Issy’s ski season has started

The ski season at Whistler is off to a good start with lots of early season snow. My little 39 month old, low-carb n=1, Issy, was eager to get on the slopes. It took only a few runs for her to get back to form, having skied 27 days last season. She is still on the tether but has figured out how to stop and turn independently. I expect she will be skiing free of the tether by the New Year. She is enrolled in the ski school starting in January. We are looking forward to a great season.

5 thoughts on “Issy’s ski season has started

  1. Third Chimp

    Or, could this in fact be a good thing and the only way for the “parent to get the child’s attention” and for his own good, and of absolute necessity.

    To me, anything that get’s this thing on the table for discussion is a good thing.

    I like your “handle” by the way and always take note of your posts.

    Epidemic and catastrophe doesn’t even begin to describe this dilemma we face.

    Keep up the great work and Thank’s, Tom

    I remember when in the early 1980′s the highest ranking woman in the Navy, “ever”, an Admiral, when asked about computers and software, in a Public Television Interview, in full uniform she responded.

    “We are in it’s “infancy”, Kindergarten at best, an unfathomable future lie ahead .

    The ‘Digital Age” had begun.

    “Silicone Valley, barely existing.

    Bill Clinton when publicly leaving a meeting at his first “Orientation” as President of The United States, in front of the CIA and Pentagon and with the cameras rolling as he came out of the building, publicly stated.

    It’s “mind boggling”.

    A short while later he released it to the masses.

    “The World Wide Web” and the Internet and Computers and Technology and Software and the “Digital Chip”.

    The “postage stamp” that can now hold and transmit an entire library, and in full living color and technicolor and dolby surround sound with 3D.

    Einstein said that one must know geometry in order to understand and comprehend the vastness of this universe and where we have been and where we are going.

    To say she was “forward” thinking and “brilliant” in her observations, would have been an understatement.

    All we got to do is look at what is happening “right here” “right now”, we being very much a part of.

    TB

  2. Dr. Jay

    My two cents on the “exercised off” weight loss.

    I, like you, don’t believe in it.

    Forced exercise alters our metabolism and digestion and body chemistry and discourages millions of people from attempting weight loss thinking this is the only way to do it.

    Reduced calories and exercise.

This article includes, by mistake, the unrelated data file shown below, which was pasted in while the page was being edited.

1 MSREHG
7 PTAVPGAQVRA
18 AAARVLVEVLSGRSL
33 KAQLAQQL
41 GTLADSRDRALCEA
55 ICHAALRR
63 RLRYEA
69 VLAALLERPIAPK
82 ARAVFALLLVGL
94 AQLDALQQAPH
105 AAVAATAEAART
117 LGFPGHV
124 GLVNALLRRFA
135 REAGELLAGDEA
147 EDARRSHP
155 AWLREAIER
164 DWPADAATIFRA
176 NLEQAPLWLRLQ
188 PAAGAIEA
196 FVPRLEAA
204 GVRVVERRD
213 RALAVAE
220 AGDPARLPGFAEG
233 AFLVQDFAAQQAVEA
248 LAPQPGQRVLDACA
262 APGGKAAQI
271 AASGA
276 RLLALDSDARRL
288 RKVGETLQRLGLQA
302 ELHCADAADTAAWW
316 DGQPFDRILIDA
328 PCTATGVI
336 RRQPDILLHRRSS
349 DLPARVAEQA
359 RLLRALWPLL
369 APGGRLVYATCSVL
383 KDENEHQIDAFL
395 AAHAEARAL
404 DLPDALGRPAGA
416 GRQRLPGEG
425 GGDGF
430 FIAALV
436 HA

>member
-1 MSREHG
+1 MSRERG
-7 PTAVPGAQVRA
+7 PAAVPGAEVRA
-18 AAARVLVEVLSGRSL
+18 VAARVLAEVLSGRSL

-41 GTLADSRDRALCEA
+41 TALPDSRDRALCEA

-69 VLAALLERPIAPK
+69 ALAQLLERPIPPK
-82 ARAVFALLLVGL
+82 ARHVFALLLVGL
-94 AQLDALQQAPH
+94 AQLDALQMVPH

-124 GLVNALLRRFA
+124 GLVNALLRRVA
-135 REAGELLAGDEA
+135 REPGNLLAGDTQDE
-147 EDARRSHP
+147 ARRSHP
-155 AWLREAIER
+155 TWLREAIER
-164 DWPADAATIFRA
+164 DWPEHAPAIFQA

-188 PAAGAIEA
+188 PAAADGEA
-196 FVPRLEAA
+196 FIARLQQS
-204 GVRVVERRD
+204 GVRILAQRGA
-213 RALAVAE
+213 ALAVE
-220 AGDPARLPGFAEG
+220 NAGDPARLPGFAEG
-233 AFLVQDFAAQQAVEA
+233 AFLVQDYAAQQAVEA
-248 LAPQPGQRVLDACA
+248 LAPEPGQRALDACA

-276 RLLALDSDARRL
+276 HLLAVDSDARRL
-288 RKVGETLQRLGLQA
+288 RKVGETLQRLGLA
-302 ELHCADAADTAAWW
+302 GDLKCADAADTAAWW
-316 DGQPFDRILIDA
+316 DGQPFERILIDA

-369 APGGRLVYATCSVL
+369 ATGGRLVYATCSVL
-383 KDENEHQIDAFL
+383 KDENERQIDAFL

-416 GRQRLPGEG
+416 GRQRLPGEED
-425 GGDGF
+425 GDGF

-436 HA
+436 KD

In other words, “starvation” and “sweating” the pounds off.

    Forever.

    Impossible for millions of us.

    We can’t take that much suffering and for the length of time involved and then forever after that.

    We are doomed to failure and we know it.

    That said, this thing about we morbidly obese people going from the couch to the bed and then back again, with occasional food stops at the stove and refrigerator and bathroom, don’t cut it either.

    Our modern lifestyles are far too lethargic.

    Turn up the thermostat, turn on the facet, etc etc etc.

    Sit, sit sit and lay, lay lay and not a whole lot more a lot of the time and for the whole day long and nighttime too.

    Then go to bed.

    So “replacement exercise” is the one I have come to believe in.

    Simply walking some sort of small distance and maybe some aerobics or something simple like that.

    Soft, easy stuff, to get your juices flowing a little bit.

    Far better than nothing.

    That and our low carb, high fat diet, and the weight will slowly come off and we will get to feeling better and better and desire to get around more than just sitting and laying all day and night.

    I am fortunate in that I have an olympic size pool with only four feet of water in it available to me at our health center just a few miles away in town, so I can just walk in and stand their in the pool and then move around and stretch a little and loosen myself up and then just by nature and boredom from standing their I start to strut and move around a little and end up enjoying myself immensely for about an hour of various movements sometimes.

    Very enjoyable.

    Never swimming once, ever and I swim like a fish.

    I’m a perfect example of failure but I keep trying.

    The “addiction” thing and “binging” is what kills me.

    I’ll get their someday.

    Thanks, Tom

Leave a Reply